By Molly K. Hooper - 11/14/09 08:42 PM EST
The House-approved healthcare overhaul would raise the costs of healthcare by $289 billion over the next 10 years, according to an analysis by the chief actuary at the Centers for Medicare and Medicaid Services (CMS).
The CMS report is a blow to the White House and House Democrats who have vowed that healthcare reform would curb the growth of healthcare spending. CMS's analysis is not an apples-to-apples comparison to the cost estimate conducted by the Congressional Budget Office (CBO) and the Joint Committee on Taxation (JCT) because CMS did not review tax provisions, which help offset the price tag of the Democrats' measure.
However, the CMS analysis clearly states that the House bill falls short in attaining a key goal of the Democrats' effort to reform the nation's healthcare system: "With the exception of the proposed reduction in Medicare... the provisions of H.R. 3962 would not have a significant impact on future healthcare cost growth rates."
Republicans immediately seized on CMS's conclusions.
The long-awaited report should serve as a "stark warning to every Republican, Democrat and Independent worried about the future of this nation," Ways and Means Committee ranking member Dave Camp (R-Mich.) said in a statement on Saturday.
Brendan Daly, communications director for Speaker Nancy Pelosi (D-Calif.), said, "The report shows that our health reform bill will extend the life of the Medicare trust fund by five years -- significantly longer than any proposal in recent years," adding, "Medicare actuaries estimate $100 billion more in savings than CBO from Medicaid and Medicare."
Minority Leader John Boehner (R-Ohio) highlighted the CMS report on Saturday in a written statement. "This report once again discredits Democrats’ assertions that their $1.3 trillion government takeover of health care will lower costs, and it confirms that this bill violates President Obama’s promise to ‘bend the cost curve.’ It’s now beyond dispute that their bill will raise costs, which is exactly what the American people don’t want."
Republicans predicted that if the CMS numbers were available last Saturday when the House voted on the Democrats' healthcare bill, the measure would not have passed.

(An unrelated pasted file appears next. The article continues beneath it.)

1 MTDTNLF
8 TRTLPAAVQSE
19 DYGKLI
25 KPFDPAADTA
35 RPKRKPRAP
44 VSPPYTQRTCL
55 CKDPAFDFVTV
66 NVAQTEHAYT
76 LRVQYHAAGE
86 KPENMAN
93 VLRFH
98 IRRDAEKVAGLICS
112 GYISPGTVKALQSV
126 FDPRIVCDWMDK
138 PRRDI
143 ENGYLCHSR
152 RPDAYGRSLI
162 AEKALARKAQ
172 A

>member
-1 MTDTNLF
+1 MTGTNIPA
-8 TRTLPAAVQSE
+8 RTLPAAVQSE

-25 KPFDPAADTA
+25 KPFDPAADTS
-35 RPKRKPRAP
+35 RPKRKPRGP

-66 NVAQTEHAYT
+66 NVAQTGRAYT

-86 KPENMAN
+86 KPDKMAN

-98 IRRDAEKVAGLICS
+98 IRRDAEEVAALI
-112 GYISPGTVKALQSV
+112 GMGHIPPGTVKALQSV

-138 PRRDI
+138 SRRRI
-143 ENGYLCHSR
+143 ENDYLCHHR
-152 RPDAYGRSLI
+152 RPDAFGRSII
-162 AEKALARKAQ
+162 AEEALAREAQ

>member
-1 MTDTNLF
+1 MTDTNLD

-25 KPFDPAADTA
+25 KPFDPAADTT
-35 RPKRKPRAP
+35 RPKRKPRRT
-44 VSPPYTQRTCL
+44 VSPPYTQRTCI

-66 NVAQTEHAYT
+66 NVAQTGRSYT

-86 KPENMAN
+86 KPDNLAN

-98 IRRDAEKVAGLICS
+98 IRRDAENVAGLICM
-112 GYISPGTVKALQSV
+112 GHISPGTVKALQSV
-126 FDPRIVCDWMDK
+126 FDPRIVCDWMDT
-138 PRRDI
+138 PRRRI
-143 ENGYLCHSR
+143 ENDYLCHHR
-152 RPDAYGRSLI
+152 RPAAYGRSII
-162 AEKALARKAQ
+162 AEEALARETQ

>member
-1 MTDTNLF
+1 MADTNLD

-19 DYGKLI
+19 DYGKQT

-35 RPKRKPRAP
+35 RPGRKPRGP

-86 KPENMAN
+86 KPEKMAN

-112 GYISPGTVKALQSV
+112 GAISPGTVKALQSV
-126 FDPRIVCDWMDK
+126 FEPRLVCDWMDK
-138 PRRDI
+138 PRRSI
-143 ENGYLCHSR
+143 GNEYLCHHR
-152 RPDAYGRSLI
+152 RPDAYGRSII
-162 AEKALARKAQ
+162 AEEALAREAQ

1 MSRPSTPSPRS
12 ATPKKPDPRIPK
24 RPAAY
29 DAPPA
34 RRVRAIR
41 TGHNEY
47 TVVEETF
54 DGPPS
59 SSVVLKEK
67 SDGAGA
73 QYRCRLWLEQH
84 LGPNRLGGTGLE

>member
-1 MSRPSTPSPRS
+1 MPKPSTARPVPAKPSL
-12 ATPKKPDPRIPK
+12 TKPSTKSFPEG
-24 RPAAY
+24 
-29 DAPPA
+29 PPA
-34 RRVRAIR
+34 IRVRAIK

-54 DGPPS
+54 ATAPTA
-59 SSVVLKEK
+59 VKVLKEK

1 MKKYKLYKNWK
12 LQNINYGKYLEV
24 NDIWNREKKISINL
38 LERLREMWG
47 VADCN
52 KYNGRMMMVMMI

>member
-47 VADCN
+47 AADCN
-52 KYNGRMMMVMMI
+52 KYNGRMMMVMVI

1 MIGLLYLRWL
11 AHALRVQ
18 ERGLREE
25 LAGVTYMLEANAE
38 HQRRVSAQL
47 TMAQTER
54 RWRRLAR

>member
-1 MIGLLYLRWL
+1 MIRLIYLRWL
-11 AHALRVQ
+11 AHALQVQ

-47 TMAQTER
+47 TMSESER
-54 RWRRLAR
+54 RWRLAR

“This report confirms what virtually every independent expert has been saying: Speaker Pelosi’s healthcare bill will increase costs, not decrease them. I hope my colleagues in the Senate heed CMS’ findings and refuse to rush ahead until any bill under consideration can be certified to actually reduce healthcare costs," Camp said.
According to the 31-page report, the House-passed bill would increase costs, cut Medicare and expand Medicaid.
“In aggregate, we estimate that for calendar years 2010 through 2019 [national health expenditures] would increase by $289 billion," the report notes.
"About three-fifths" or more than 60 percent of the uninsured would gain coverage by an expansion in Medicaid eligibility.
Medicare would be cut by "more than one-half trillion dollars ($571 billion), ... possibly jeopardizing access to care for beneficiaries," according to the report, and smaller companies would be "inclined to terminate their existing coverage."
Camp said that the nonpartisan analysis demonstrates that the Democrats' bill "does the opposite of everything they've been wanting to do" in terms of reducing overall health costs.
He added the CMS report shows that "this is not healthcare reform, this is entitlement expansion."
A Democratic aide said the CMS and CBO findings are not that different: "While the actuaries do not show tax increases, adding those amounts from JCT would also illustrated that the proposal reduces the deficit over the next 10 years."
In an interview with The Hill on Saturday afternoon, Camp pointed out that CMS actuarial numbers were cited by Democrats back in 2003 during the Medicare prescription drug debate. CMS estimated at that time that the GOP-crafted Medicare bill would cost more than $550 billion over 10 years while CBO estimated its pricetag at $395 over the same period. The CMS cost estimate did not emerge until after the final conference bill was approved by Congress.
CMS's findings are not binding on Congress, however. Congress must abide by CBO and JCT estimates.
This story was last updated at 7:59 p.m.